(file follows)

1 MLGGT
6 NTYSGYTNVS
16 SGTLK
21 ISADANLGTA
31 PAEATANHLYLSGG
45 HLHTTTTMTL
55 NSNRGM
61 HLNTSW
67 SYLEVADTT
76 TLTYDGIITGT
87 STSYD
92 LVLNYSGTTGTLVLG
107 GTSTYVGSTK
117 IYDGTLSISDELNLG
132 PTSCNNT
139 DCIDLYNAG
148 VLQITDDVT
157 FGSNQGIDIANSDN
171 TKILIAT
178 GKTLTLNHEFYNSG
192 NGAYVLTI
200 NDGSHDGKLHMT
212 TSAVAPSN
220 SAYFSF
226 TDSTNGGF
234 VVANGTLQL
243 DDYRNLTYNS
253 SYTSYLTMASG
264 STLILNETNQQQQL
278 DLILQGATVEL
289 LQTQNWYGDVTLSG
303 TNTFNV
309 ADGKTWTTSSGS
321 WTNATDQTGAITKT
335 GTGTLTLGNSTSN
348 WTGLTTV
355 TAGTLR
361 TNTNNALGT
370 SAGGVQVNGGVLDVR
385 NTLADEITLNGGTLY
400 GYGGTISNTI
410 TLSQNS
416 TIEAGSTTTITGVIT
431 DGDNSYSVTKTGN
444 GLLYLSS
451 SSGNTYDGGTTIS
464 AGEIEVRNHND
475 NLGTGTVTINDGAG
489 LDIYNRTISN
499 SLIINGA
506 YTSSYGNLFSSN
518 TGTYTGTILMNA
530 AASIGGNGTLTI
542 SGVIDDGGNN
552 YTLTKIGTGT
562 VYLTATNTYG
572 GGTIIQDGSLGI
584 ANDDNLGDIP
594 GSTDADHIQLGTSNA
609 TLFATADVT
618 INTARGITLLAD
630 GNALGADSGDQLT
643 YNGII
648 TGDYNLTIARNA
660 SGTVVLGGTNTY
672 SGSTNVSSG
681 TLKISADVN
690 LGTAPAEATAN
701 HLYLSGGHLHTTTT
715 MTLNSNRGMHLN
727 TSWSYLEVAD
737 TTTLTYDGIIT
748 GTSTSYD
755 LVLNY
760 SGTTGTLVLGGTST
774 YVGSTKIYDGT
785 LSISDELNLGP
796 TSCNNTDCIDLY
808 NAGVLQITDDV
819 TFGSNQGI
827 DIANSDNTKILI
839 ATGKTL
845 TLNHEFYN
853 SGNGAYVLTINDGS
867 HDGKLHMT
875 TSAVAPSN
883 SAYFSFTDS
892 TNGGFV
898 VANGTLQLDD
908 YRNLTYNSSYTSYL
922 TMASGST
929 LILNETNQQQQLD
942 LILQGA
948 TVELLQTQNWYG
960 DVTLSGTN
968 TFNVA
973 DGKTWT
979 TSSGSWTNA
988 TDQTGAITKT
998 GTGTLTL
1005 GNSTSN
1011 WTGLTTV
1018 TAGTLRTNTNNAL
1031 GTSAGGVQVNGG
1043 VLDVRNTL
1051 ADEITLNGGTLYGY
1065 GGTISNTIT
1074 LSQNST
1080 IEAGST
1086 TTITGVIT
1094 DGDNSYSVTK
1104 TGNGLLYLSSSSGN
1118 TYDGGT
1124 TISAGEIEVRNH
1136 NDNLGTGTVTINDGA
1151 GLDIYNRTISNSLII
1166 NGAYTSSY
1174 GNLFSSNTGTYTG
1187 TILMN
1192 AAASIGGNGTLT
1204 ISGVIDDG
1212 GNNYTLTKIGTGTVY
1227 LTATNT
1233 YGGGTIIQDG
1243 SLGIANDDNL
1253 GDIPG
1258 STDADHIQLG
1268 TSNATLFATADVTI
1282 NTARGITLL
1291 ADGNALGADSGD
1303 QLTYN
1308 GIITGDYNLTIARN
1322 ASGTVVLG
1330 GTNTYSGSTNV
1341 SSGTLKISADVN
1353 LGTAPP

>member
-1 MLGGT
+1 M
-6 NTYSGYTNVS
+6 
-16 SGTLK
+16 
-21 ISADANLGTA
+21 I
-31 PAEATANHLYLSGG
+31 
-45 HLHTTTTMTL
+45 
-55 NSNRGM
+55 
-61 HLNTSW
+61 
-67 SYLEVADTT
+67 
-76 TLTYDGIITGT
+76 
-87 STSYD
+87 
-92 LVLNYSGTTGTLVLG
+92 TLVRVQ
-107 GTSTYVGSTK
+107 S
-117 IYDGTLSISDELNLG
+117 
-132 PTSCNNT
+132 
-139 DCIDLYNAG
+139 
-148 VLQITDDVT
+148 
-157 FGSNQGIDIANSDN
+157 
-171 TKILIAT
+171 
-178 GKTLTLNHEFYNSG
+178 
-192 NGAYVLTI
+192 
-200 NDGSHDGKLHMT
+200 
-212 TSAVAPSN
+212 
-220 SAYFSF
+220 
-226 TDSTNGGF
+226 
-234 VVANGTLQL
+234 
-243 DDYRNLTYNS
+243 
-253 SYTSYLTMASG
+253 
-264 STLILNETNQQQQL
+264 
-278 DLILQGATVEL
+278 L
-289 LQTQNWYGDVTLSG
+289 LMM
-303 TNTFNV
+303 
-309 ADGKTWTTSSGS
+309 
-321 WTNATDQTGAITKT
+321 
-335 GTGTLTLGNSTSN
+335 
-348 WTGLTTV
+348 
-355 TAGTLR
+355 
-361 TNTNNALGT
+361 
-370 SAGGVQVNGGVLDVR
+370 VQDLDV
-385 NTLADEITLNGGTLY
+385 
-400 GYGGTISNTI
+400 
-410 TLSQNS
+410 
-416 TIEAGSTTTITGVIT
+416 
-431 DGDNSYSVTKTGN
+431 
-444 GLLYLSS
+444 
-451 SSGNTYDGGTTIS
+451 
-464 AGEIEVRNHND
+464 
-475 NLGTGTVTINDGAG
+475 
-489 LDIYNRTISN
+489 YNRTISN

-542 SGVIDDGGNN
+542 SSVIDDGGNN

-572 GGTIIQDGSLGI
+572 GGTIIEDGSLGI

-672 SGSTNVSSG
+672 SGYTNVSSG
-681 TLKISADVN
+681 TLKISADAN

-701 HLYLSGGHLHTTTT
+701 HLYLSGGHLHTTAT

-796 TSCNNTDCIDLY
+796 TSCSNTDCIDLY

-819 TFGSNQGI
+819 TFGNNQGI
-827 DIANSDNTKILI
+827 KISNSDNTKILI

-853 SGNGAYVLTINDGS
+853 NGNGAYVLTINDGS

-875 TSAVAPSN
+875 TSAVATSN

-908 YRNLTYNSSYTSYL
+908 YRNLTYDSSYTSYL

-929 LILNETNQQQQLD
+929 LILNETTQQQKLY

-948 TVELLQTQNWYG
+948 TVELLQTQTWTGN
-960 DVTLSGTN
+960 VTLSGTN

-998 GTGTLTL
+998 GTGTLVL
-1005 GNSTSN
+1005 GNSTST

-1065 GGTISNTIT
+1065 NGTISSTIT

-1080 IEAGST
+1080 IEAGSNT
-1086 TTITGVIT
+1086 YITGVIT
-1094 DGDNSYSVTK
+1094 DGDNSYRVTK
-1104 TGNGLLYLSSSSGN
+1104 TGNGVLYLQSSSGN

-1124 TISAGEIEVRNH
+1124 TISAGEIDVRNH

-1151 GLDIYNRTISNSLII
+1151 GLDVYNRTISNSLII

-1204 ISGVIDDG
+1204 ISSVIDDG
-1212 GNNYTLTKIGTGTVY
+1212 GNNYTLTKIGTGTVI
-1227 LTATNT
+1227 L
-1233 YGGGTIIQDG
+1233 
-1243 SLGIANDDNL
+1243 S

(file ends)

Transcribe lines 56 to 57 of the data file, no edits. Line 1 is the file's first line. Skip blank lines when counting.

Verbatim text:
562 VYLTATNTYG
572 GGTIIQDGSLGI